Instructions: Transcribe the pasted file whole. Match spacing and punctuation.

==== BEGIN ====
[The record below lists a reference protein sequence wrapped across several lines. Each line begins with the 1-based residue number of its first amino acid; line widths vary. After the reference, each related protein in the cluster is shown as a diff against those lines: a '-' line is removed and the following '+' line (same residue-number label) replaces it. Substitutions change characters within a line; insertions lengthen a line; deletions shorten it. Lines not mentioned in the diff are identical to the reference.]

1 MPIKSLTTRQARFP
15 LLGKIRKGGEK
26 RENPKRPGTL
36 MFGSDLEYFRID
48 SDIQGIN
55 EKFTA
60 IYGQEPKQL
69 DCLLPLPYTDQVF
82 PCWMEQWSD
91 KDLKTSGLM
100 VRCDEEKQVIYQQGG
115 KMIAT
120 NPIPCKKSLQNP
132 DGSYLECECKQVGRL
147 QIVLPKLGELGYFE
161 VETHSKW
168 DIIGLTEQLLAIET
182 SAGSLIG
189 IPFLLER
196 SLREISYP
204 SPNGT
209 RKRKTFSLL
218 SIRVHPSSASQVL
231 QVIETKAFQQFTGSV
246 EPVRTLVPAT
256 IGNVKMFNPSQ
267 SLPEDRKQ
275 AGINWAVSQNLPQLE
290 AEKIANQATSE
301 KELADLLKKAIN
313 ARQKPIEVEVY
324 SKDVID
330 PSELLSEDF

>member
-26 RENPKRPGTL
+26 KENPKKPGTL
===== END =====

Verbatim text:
[The record below lists a reference protein sequence wrapped across several lines. Each line begins with the 1-based residue number of its first amino acid; line widths vary. After the reference, each related protein in the cluster is shown as a diff against those lines: a '-' line is removed and the following '+' line (same residue-number label) replaces it. Substitutions change characters within a line; insertions lengthen a line; deletions shorten it. Lines not mentioned in the diff are identical to the reference.]

1 MPIKSLTTRQARFP
15 LLGKIRKGGEK
26 RENPKRPGTL
36 MFGSDLEYFRID
48 SDIQGIN
55 EKFTA
60 IYGQEPKQL
69 DCLLPLPYTDQVF
82 PCWMEQWSD
91 KDLKTSGLM
100 VRCDEEKQVIYQQGG
115 KMIAT
120 NPIPCKKSLQNP
132 DGSYLECECKQVGRL
147 QIVLPKLGELGYFE
161 VETHSKW
168 DIIGLTEQLLAIET
182 SAGSLIG
189 IPFLLER
196 SLREISYP
204 SPNGT
209 RKRKTFSLL
218 SIRVHPSSASQVL
231 QVIETKAFQQFTGSV
246 EPVRTLVPAT
256 IGNVKMFNPSQ
267 SLPEDRKQ
275 AGINWAVSQNLPQLE
290 AEKIANQATSE
301 KELADLLKKAIN
313 ARQKPIEVEVY
324 SKDVID
330 PSELLSEDF

>member
-26 RENPKRPGTL
+26 KENPKKPGTL